CREDITORS to 11 April.

CREDITORS: by Neil Smith
after Strindberg.

The Brockley Jack Studio Theatre
410 Brockley Road, London SE4 2DH to 11 April 2015.
Tues-Sat 7.45pm.
Runs 1 hr 30mins No interval.

TICKETS: 0333 666 3366.
Review: William Russell, 3 April 2015

A dance of death that thrills and chills the blood of which there is plenty on display.
This gripping, chilling and skilfully performed rewriting of Strindberg’s play about marital infidelity and revenge ends amid possibly even greater carnage than he intended. Neil Smith has changed the professions of the protagonists and set the action in a city in crisis, the populace rioting, the banks foundering. He’s clearly trying to lend a contemporary resonance to the steamy goings on.

In a deserted smart inner city hotel a young painter, Adolph, is being consoled by the only other guest, Gustav, a friendly, but clearly dangerous man with a hidden agenda. He has persuaded the young man that his talents lie in sculpture rather than in paint and Adolph has embarked on a clay model of a naked woman, actually his companion, Tekla, a successful novelist rather older than he is. She is out attending a meeting to promote her latest book. It is a game of cat and mouse between Gustav and Adolph, and when Tekla, glamorous and sexually demanding, returns Gustav disappears.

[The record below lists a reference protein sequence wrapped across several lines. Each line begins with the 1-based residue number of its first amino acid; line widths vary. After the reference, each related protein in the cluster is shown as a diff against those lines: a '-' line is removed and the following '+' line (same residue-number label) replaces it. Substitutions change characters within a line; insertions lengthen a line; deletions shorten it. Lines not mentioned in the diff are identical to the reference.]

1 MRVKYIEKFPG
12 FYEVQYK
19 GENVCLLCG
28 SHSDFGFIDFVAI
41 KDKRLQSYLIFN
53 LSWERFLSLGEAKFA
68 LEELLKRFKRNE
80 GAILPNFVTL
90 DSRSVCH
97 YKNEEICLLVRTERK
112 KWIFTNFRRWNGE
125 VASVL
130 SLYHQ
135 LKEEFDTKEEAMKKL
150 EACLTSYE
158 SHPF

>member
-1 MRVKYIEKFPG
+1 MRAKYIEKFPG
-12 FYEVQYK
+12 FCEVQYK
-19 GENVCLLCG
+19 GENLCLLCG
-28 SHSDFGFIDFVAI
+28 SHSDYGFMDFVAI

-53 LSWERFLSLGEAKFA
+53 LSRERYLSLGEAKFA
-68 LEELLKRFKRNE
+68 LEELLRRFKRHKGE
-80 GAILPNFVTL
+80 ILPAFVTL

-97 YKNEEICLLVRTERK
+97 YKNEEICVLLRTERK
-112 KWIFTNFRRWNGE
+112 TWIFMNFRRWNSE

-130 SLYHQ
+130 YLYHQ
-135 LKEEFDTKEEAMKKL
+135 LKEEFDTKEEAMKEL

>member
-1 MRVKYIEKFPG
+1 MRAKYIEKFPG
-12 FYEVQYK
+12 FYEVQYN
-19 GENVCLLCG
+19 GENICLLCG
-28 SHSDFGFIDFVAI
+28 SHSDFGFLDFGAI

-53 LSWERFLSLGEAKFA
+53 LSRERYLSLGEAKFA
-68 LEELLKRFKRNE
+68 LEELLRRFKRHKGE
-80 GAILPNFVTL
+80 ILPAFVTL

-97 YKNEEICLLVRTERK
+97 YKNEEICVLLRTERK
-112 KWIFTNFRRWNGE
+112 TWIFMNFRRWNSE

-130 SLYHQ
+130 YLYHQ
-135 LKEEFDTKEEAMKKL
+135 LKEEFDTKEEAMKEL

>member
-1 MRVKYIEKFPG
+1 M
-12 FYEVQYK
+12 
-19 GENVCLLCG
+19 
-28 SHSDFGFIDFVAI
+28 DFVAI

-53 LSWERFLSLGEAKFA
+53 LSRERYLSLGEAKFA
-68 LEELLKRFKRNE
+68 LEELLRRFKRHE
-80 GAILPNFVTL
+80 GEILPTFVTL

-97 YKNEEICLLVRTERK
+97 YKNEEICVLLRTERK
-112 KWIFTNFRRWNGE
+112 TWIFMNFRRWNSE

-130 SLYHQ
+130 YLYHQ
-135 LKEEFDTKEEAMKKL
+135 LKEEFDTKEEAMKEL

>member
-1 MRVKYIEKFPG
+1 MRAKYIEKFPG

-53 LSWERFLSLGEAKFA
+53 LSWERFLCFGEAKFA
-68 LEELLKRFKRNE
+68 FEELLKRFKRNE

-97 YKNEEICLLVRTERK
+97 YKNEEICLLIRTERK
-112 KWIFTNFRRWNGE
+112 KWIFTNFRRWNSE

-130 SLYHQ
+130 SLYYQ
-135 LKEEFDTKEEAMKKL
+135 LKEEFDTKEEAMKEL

Tekla proceeds to seduce Adolph, who resists, succumbs and resists again. This is a battle of the sexes with Gustav, who is apparently the husband Tekla abandoned for her younger lover, intent on a bloody and horrible revenge.

Smith has rather over egged the tale – there is a lot of blood which does not appear in the original, Adolph being in that play an epileptic – but no matter. The result is a tightly coiled tale which holds the attention from start to finish.

Paul Trussell is a splendidly sinister but matter of fact and persuasive Gustav carefully dropping poison in the ear of the younger man; Tice Oakfield is convincingly neurotic, open to suggestion, and totally unsure of himself, as the strangely beautiful Adolph, and Rachel Heaton as the elegant Tekla oozes the slightly too ripe sex appeal of a woman just about to leave her prime. It is an evening to chill the blood, a roller coaster to damnation beautifully directed and staged.

Gustav: Paul Trussell.
Adolph: Tice Oakfield.
Tekla: Rachel Heaton.

Director: Ross Drury.
Designer: Leah Sams.

2015-04-05 15:49:03

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